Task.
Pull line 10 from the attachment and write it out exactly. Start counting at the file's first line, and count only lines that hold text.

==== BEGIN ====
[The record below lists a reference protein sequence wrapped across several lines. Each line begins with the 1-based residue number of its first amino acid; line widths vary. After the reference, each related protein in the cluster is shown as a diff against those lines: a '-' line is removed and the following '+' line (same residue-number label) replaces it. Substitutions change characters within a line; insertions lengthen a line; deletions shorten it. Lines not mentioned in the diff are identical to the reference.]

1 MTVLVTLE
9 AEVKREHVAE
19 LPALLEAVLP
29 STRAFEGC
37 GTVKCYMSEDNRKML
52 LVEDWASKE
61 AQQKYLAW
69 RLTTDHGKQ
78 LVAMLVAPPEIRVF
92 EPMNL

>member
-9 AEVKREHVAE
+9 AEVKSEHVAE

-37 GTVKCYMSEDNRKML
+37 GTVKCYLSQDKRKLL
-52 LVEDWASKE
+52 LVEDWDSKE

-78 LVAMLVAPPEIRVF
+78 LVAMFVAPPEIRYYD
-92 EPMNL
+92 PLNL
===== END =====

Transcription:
78 LVAMLVAPPEIRVF